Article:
The Government’s £8000 electric vehicle grant has arrived, with the first six eligible vehicles reveled by the DfT. James Dallas finds out more

The Government has revealed the first six electric vans to qualify for its Plug-in Van Grant, which knocks 20% off the vehicle’s new list price, up to a maximum of £8000.

They are Mercedes‘ Vito E-Cell, Italian firm Faam’s Ecomille and Jolly 2000, Mia Electric’s Mia U, Renault‘s Kangoo ZE and the Smith Electric 3.5-tonne Smith Edison.

At an event held in central London last month, transport secretary Justine Greening said: “Climate change is a global challenge we have to meet head on – it cannot be ignored or sidestepped.”

She said a small electric van would typically save £100 in fuel costs over every 1000 miles driven compared with an equivalent diesel model.

Greening stated that many commercial vehicles were well-suited to plug-in technology due to their predictable routes, frequent stops and the fact that the vans could be returned to base for re-charging overnight. Despite this, the Government did not introduce the Plug-in Van Grant until 12 months after it brought in a similar incentive of £5000 for passenger cars.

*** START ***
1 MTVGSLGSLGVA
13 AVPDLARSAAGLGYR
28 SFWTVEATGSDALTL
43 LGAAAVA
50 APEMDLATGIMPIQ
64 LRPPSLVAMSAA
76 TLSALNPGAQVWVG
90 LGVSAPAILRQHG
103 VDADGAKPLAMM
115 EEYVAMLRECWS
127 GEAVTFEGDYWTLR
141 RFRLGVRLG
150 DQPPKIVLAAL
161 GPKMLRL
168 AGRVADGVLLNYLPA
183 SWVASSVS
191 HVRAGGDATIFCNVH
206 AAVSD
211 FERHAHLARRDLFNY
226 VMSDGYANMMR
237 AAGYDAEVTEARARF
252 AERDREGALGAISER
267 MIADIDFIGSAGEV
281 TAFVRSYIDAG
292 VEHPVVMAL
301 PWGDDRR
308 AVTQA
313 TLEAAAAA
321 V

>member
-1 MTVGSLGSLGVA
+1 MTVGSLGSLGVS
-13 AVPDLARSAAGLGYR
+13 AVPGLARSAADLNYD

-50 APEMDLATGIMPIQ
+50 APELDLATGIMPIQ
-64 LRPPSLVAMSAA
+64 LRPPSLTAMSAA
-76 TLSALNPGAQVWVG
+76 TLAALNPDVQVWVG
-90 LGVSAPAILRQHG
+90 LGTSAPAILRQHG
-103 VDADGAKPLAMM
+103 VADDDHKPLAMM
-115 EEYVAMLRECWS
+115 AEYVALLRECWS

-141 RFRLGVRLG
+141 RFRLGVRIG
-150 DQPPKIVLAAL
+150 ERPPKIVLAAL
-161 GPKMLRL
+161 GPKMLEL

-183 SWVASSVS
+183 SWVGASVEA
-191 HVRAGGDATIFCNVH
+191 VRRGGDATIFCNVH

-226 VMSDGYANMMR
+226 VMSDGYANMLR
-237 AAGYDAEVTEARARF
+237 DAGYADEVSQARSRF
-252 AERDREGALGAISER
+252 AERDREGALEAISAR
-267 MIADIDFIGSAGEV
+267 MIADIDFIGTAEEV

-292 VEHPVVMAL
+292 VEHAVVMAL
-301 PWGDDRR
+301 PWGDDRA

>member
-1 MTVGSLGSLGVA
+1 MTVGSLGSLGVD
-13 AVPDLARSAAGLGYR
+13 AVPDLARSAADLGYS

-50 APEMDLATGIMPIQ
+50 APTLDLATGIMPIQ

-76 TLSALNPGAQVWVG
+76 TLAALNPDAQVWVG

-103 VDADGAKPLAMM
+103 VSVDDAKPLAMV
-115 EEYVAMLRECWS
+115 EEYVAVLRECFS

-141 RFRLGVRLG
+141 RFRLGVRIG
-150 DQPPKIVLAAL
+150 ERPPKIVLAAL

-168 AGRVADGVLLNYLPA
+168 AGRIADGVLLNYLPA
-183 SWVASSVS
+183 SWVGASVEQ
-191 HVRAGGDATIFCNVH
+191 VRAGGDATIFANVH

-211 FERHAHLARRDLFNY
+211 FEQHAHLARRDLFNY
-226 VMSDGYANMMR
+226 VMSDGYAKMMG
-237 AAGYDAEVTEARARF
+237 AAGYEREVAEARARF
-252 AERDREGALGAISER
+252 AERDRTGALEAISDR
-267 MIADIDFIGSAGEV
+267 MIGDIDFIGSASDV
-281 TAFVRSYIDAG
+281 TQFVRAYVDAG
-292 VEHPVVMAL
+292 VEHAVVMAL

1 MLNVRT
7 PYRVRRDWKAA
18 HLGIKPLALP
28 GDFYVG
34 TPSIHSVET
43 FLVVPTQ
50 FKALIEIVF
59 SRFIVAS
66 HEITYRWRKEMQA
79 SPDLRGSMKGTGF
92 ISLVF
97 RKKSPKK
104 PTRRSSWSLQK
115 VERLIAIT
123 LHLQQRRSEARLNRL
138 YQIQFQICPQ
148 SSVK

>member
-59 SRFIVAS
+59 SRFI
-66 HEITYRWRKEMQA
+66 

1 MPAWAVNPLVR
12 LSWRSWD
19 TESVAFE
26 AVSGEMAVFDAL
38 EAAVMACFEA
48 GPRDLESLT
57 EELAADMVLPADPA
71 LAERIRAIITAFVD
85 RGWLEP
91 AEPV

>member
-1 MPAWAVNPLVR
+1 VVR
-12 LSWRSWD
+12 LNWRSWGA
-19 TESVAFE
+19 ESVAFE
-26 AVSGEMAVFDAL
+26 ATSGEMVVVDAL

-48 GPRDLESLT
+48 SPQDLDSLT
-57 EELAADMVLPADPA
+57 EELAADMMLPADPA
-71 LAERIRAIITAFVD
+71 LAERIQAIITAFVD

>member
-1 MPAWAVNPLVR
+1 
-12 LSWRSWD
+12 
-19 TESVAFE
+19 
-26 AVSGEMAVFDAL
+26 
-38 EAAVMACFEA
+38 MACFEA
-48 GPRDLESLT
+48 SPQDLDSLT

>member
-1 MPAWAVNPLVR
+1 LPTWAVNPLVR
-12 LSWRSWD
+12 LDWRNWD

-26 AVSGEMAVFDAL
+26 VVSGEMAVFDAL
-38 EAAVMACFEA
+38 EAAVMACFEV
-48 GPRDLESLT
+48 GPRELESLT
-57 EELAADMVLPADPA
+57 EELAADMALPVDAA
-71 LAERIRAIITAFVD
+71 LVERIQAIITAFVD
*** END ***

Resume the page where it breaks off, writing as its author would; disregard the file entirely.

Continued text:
She told BusinessCar’s sister title What Van?: “We were still learning the policy. The car market was more focused in terms of options. There are now more viable [van] choices for businesses.”

Business minister Mark Prisk was also at the event. He said: “Vans are essential to the smooth running of many businesses and contribute enormously to the UK economy. An upfront purchase grant, when combined with lower running costs and tax benefits, can make switching to an ultra-low carbon van an attractive choice.”

However, Prisk was coy when it came to predicting the number of electric van sales the grant would stimulate, saying it was “too early to judge take-up”.

To be eligible for the grant, vans must emit less than 75g/km CO2, be capable of at least 60 miles between charges (10 miles in electric mode for hybrids), have a top speed of at least 50mph for safety purposes and meet European Type Approval standards.

The move has predictably been welcomed by manufacturers.

“Schemes like this help businesses to do their bit – and to join us in working hard to lower vehicle emissions,” says Steve Bridge, van sales and marketing director for Mercedes-Benz UK.

“These incentive schemes are absolutely vital if UK motorists are going to be encouraged to make the switch to zero-emission mobility,” adds Mia Electric’s head of UK sales, Richard Deslandes. “Our vehicles are designed specifically for inner-city environments, and commercial vehicles account for a significant proportion of traffic in urban areas.”

Smith Electric Vehicles Europe was another welcoming the boost to the EV industry. “This grant will help our fleet customers to achieve a faster return on investment, making the economic case for electric vans as compelling as the environmental case,” comments MD Geoff Allison.

The Government claims there are more than 2500 EV chargepoints in the UK, of which 765 have been delivered through its Plugged-in Places scheme and the remainder through private sector investment. It adds that private sector organisations are committed to creating a further 4000 points by the end of 2012.